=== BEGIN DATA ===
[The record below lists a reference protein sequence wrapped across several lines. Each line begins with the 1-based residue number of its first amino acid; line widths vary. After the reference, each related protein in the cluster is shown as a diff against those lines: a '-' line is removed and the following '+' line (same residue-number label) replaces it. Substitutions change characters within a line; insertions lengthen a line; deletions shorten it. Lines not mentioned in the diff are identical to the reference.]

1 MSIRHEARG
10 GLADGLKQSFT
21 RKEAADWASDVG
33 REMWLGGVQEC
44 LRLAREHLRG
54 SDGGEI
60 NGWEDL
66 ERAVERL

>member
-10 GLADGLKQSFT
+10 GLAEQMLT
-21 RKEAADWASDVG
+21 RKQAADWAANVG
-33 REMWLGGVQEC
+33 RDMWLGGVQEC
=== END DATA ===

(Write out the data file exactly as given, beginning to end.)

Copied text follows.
[The record below lists a reference protein sequence wrapped across several lines. Each line begins with the 1-based residue number of its first amino acid; line widths vary. After the reference, each related protein in the cluster is shown as a diff against those lines: a '-' line is removed and the following '+' line (same residue-number label) replaces it. Substitutions change characters within a line; insertions lengthen a line; deletions shorten it. Lines not mentioned in the diff are identical to the reference.]

1 MSIRHEARG
10 GLADGLKQSFT
21 RKEAADWASDVG
33 REMWLGGVQEC
44 LRLAREHLRG
54 SDGGEI
60 NGWEDL
66 ERAVERL

>member
-10 GLADGLKQSFT
+10 GLAEQMLT
-21 RKEAADWASDVG
+21 RKQAADWAANVG
-33 REMWLGGVQEC
+33 RDMWLGGVQEC